MANCHESTER — When he began his second round at the Charlie’s Maine Open, Matthew Campbell was tied for 23rd place. When he left the Augusta Country Club on Tuesday evening, Campbell was the tournament champion.

“I made a lot of good par saves from about 4 or 5 feet on four of the last five (holes), and I kept on grinding,” Campbell said.

Campbell shot a 7-under-par 63 on Tuesday, birdieing seven of his final 11 holes to finish at 9-under 131 for the tournament. It was the first professional win for the 26-year-old native of Rome, New York.

“I knew I had to make (birdies) coming in, though. I just tried to – cliche – but stay one shot at a time, and the putts started falling,” Campbell said.

Campbell finished one stroke ahead of David Hilgers, and two ahead of Brian Agee and Eric Beringer.

Tuesday’s round was interrupted by a 76-minute lightning delay. The final group of Hilgers, Agee and Beringer had just reached the fourth tee; Campbell was on the 12th.

When play resumed, Campbell picked up where he left off, with birdies on Nos. 12, 13, 15 and 18 to go with Nos. 8, 9 and 10. After teeing off at 11:30 a.m. – nearly two hours before the final group – Campbell now had to wait.

“I was scoreboard watching the whole time. I was pretty nervous,” Campbell said.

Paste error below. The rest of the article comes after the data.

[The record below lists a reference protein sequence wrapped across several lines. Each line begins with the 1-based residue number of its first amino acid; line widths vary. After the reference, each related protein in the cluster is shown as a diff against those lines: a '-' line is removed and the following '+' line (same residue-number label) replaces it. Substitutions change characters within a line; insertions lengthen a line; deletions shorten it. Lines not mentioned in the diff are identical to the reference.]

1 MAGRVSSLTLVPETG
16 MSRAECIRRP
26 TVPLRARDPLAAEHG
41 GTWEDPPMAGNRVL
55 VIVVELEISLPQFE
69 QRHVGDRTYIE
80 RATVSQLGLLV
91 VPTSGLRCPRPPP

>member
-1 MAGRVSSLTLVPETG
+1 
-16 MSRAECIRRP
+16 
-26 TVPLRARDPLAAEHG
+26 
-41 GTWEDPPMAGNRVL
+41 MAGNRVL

Campbell said he played aggressively, particularly on the back nine.

“I had my wedges pretty dialed in, and I had my wedges in my hand coming in. Took advantage, finally,” Campbell said.

The final group heard about Campbell’s round early on the back nine.

“I knew where I had to get to. That gets your swing a little hesitant sometimes,” Hilgers said.

Hilgers’ round started well, with three birdies in the first eight holes. Bogeys on Nos. 9, 10 and 11 set Hilgers back, but he rallied to birdie four of the final seven, including 17 and 18 to claim second place.

Agee began the day with a one-stroke lead, but putting trouble haunted him this round. When he lipped out a birdie putt on No. 6, Agee looked at the sky in frustration. After he missed a par putt on No. 11, he yelled at himself as he climbed into his cart.

“The putter was a bit ice cold. I wasn’t striking it the way I wanted to strike it early in the round. The rain delay was a pretty good thing – at least I thought it was at the time,” Agee said.

Both Agee and Hilgers had a chance to tie Campbell with an eagle on the par 5, 540-yard 18th hole. While Hilgers birdied the hole, Agee settled for par.

“Once we got on 12, I felt a little juice there. We all know once the putter warms up, the confidence gets going. I was pleased with the way I hit it coming in. I wasn’t pleased with the first 11 holes, but that’s golf,” Agee said.

“If you’re a professional, you can’t mail it in. You’ve got to claw back. I gave myself a chance on 18. I had to hole it from 130, but I had a shot.”

Sam Grindle of Deer Isle was the low amateur, coming in at par.